Content notes for Mary Robinette Kowal’s The Relentless Moon: disordered eating, anxiety, trauma, grief, death, suicidal thoughts, infertility, pandemic, sexism, racism
- There are a lot of heavy topics in the Lady Astronaut novels and the protagonists deal with them in different ways, often have deep trauma and not all of their coping mechanisms are healthy – this novel features anorexia and descriptions of anxiety
- Because of sabotage the moon colony faces a polio outbreak, which essentially means death for any who contract it
- The novel also deals with grief and loss of different kinds and how to handle them
- As with the previous two novels, sexism and racism feature heavily in the politics of the IAC
Representation: a variety of important Black side characters and side characters of colour
After the first two novels in Mary Robinette Kowal’s Lady Astronaut series centred on the titular lady astronaut Elma York, the third book features her friend and fellow astronaut Nicole Wargin as protagonist while Elma is on a three year mission to Mars. Nicole is trying to balance the demands of her own career as an astronaut with her role as the wife of a politician running for president. And while the IAC is trying to side-line her because, at over 50 years old, they consider her too old to be a woman in space, and she is trying to prove her worth and value as an astronaut, her husband needs a suitable first lady and even though he supports her career, the two things are not that compatible and putting an intense strain on her. Add to that the sabotage of Earth First, a violent group that opposes the idea of space colonialization, and suddenly there is more on the line than ever before.
I have to admit that I did not connect as much with Nicole as I did with Elma. But then again that is somewhat the point of her character. Like Elma Nicole comes from a very privileged background but still has to deal with so much trauma and in her this resulted, among other things, in her compartmentalizing so much that she doesn’t let anyone get close to her, ever. And this in some ways applies to the reader as well, even though we spent the entirety of the story inside her head. On the one hand, this means there is always this kind of barrier that keeps you from really connecting with the character but on the other hand, it really underlines how she deals with everything that has been happening to her in the last 50 years.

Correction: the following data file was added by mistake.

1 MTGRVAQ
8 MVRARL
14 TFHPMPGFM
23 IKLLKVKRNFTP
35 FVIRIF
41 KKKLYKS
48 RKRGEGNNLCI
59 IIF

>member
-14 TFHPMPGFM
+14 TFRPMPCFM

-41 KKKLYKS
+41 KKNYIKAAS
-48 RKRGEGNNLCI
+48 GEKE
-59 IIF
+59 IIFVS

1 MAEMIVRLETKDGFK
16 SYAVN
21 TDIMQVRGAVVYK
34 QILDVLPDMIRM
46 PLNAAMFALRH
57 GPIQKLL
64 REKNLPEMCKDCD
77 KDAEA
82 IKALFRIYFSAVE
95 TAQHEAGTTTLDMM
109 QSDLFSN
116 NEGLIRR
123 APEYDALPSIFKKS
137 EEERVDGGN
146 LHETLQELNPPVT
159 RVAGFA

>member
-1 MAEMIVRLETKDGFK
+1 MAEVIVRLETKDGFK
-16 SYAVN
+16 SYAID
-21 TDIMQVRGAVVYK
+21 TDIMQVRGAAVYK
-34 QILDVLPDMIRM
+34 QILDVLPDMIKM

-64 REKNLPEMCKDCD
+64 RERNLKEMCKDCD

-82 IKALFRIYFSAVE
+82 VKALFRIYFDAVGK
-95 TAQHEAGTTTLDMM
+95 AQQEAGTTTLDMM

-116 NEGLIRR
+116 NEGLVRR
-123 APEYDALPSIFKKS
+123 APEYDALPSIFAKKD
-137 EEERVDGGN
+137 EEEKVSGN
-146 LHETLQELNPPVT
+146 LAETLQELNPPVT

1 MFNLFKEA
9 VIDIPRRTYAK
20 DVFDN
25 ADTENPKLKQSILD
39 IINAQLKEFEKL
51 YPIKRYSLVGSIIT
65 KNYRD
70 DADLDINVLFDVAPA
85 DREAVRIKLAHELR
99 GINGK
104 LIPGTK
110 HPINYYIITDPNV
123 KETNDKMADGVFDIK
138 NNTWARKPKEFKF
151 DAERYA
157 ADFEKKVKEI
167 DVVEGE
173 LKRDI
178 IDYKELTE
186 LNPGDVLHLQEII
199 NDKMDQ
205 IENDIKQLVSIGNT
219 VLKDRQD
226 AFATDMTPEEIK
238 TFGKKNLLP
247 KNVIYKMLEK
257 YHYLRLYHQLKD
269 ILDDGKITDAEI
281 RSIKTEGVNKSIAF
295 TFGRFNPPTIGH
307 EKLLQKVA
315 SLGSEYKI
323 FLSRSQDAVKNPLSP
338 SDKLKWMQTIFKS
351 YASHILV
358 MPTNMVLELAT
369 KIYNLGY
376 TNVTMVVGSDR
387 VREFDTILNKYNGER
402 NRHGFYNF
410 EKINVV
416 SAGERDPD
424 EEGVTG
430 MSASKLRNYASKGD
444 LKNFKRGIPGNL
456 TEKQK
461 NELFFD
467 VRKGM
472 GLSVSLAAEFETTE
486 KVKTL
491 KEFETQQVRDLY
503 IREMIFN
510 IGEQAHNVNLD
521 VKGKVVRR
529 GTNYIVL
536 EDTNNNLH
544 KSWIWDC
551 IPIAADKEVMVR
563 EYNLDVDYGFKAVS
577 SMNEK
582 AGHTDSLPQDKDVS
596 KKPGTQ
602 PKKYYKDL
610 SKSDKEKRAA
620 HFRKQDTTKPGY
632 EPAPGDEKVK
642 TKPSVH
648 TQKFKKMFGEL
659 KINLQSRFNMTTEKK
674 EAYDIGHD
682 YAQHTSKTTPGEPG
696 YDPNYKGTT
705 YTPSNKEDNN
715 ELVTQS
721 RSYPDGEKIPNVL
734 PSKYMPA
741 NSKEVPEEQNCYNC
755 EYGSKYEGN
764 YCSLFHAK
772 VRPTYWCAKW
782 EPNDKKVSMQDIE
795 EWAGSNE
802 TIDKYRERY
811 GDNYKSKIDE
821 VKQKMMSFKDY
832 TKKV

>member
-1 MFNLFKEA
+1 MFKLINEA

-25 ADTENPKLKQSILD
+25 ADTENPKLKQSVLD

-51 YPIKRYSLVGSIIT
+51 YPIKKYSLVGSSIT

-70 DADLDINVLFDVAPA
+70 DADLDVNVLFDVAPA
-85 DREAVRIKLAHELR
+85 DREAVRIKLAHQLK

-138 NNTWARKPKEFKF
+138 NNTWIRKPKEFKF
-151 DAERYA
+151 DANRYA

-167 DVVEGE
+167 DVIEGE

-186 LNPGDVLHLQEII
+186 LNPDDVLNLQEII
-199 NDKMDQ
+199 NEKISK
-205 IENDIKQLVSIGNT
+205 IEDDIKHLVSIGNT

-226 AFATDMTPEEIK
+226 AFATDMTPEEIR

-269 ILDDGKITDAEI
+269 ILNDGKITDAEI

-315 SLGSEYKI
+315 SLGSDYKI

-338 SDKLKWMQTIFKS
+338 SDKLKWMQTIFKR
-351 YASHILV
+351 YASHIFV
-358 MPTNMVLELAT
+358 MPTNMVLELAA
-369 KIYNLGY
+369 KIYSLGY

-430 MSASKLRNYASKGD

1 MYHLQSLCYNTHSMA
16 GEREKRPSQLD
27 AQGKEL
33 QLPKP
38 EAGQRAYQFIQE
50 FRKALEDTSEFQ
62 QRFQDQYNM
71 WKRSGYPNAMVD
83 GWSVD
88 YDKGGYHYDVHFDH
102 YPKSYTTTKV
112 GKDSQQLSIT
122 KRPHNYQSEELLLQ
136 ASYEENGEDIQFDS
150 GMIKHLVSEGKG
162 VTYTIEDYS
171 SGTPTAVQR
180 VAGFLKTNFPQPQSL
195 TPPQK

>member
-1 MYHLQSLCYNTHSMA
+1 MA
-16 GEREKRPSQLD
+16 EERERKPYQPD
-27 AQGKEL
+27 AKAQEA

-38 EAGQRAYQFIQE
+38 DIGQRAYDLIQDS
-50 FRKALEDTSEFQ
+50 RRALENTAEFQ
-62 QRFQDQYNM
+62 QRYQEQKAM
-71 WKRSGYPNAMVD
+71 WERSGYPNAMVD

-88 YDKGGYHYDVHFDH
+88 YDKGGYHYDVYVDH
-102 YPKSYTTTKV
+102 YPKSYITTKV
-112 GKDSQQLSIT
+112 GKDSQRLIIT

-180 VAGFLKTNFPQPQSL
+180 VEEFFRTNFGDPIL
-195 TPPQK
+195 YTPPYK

To be honest, despite not fully connecting with Nicole, I enjoyed The Relentless Moon a bit more than The Fated Sky – though not quite as much as The Calculating Stars. It is intense, delving deeper into not only the political landscape of this alternate history US but also the technical sides of the moon colony while also essentially being a spy/murder mystery with Nicole trying to get ahead of the sabotage attempts that threaten the colonists and the entire space program. There are so many layers to the struggles faced by the lady astronauts and Mary Robinette Kowal does such a stellar job in bringing across the urgency and intensity of the situation (and adding a whole lot of parallels to very current real world issues) while never losing that hopeful note.
I also very much enjoyed the relationship dynamics we get to see in The Relentless Moon, between Nicole and the other people on the colony but especially those of the married couples – while Elma doesn’t feature prominently in this novel, we get a look at her husband Nathaniel from a different perspective, and obviously Nicole’s own husband Kenneth plays an integral role in the protagonist’s life and thus the story. Also, the Lindholm’s, Myrtle and Eugene, are now settled firmly on the moon and are integral to the going-ons there.
All in all, The Relentless Moon was another stunning novel by Mary Robinette Kowal, an amazing addition to her Lady Astronaut series and just overall a great book. The story is intense and relevant, with amazing characters whose struggles, losses and wins feel so very realistic and relatable even when I couldn’t fully connect to the protagonist. And as always it is obviously that a lot of careful research went into the technological problems, historically appropriate politics and such. I am already eagerly awaiting The Martian Contingency, which will once more feature Elma and centre around the establishing of the new Mars colony.
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